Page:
A boy, ‘Ander’, part of a group called ‘Seedbearers’ (if you know what I mean, *wink, wink*) is waiting for some terrible disaster that he apparently knows is going to happen. They must have told him he was going to be in a YA paranormal romance novel…

The disaster is going to happen to a car containing his one twu wuv and her archaeologist mother; and needs to happen or the world will be destroyed. Of course. Ander and his buddies are going to use the power of ‘Zephyr’ (the west wind?) to craft a wave to…

Do something boring enough for the explanation to be interrupted by Ander’s reminiscing on how he’d been ordered to stalk this random girl and learn all the mindless minutiae of her life that no one cares about. Also, the wave is going to kill her and her mother, because they’re dangerous, and they know how to fix cars!

Ander’s aunt Chora is also mentioned—the closest thing to a mother Ander has, he loves but does not like her, and it’s important we get all this down here since there’s no other opportunity for it, seeing as she pretty much doesn’t appear in the novel.

Much more is revealed, through this wave (geddit? 😉 of exposition; for such horrors as ‘suspense’ and ‘mystery’ are not right for the glory that is Teardrop.  And even better than that—poorly structured exposition that reveals so much I’m not even going to type it all down here; that way at least this commentary will have some suspense!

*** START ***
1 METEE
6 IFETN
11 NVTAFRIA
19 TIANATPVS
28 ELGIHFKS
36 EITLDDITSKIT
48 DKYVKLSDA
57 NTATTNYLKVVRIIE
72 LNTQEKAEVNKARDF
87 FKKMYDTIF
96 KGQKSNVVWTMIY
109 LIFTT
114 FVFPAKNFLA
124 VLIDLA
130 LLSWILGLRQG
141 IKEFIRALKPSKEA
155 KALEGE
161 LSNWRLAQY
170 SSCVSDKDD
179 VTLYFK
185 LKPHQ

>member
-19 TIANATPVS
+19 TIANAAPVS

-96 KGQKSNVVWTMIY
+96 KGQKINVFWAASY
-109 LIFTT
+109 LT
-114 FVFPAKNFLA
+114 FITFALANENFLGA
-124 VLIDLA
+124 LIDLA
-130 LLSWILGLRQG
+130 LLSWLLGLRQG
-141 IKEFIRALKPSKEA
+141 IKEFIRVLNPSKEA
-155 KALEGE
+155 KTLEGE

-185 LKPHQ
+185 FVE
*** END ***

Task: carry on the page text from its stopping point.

Anyway the wave hits the car and Ander loses his nerve and saves the girl. What a guy. He’s my hero.

Chapter One

Our heroine with the stupid name of Eureka is off to great start in YA life, her mother murdered by a stalker twu wuv who also tried to kill her. Turns out she’d already seen a million therapists for the horrific trauma of her dad remarrying, and now that something’s happened that actually requires therapy, she has decided to become a Stoic.